Next, what should accountants do after they have identified suspicious transactions? Accountants should not confront the suspected perpetrators at the first instance. If they do so, they run the risk of disclosing information which may prejudice any impending or ongoing investigation. Under the law, the accountants would have committed a tipping-off offence, albeit inadvertently.

Instead, accountants should lodge a suspicious transactions report with the Suspicious Transactions Reporting Office under the Commercial Affairs Department of the Singapore Police Force and let the relevant authorities handle the matter thereafter. In fact, this is a statutory requirement imposed on any employee or business owner, not just accountants.

It is reassuring and noteworthy that the law protects the informer in that if the reporting is done in good faith, it will not be treated as a breach of law, contract or professional conduct. Moreover, the identity of the informer is withheld and not disclosed unless required by the court.

Therefore, accountants (or for that matter, anyone) should have no qualms about lodging suspicious transaction reports since it is an obligation and there is adequate legal protection accorded.

Furthermore, accountants should note that the threshold for reporting suspicious transactions is low. They need not have actual knowledge of money laundering activities having taken place to lodge a suspicious transaction report.

Although the term "suspicious" is subjective, there should be some objective evidence underlying the basis for the suspicion. As long as accountants are of the view that something is amiss, they should lodge a suspicious transaction report.


Another significant area is the customer due diligence that accountants should perform on their clients. One critical aspect of the process is the identification of the person who ultimately owns or controls the client, also known as the beneficial owner. This is of paramount importance as it may shed light on any high-risk personnel who may be more liable to committing money laundering crimes.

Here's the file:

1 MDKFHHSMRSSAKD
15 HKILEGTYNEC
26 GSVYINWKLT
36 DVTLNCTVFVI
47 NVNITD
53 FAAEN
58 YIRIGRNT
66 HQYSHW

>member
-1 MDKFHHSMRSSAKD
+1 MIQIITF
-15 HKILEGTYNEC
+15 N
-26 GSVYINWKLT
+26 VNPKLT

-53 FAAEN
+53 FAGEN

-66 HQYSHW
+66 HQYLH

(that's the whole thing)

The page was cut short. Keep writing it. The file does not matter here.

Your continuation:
But the step poses one key challenge which accountants not just in Singapore but all over the world have to surmount - the lack of information collated and published on beneficial owners. In the absence of any legal obligations on companies to disclose beneficial owners, accountants are being hung out to dry in terms of getting hold of reliable information on beneficial owners.

As the world develops and improves, so do criminals who are capable of devising the most innovative and clandestine way to hide information. More needs to be done to help accountants.

One proposal championed in the European Union (EU) is to have centralised registers containing information about beneficial owners. Law enforcement agencies should have unrestricted access to the information. The public may also obtain the information if cogent arguments can be put forward for such requests.

According to information released by the EU Office of Transparency International in May 2015, four out of five EU citizens support imposing requirements on companies to reveal information about their beneficial owners.

At the Anti-Corruption Summit 2016 held in May in London, the former United Kingdom Prime Minister David Cameron announced that Britain will set up public registers of the true owners of companies. France and the Netherlands will take similar action.

The efforts of one person alone cannot eradicate money laundering. To effectively combat money laundering, everyone needs to contribute, including accountants. The last thing we need is another BSI Bank. As long as we stay committed in our endeavours to fight money laundering, we can keep the evildoers away from this place we call home.

  • The writer is assistant director of technical advisory and professional standards, and learning and development at the Institute of Singapore Chartered Accountants.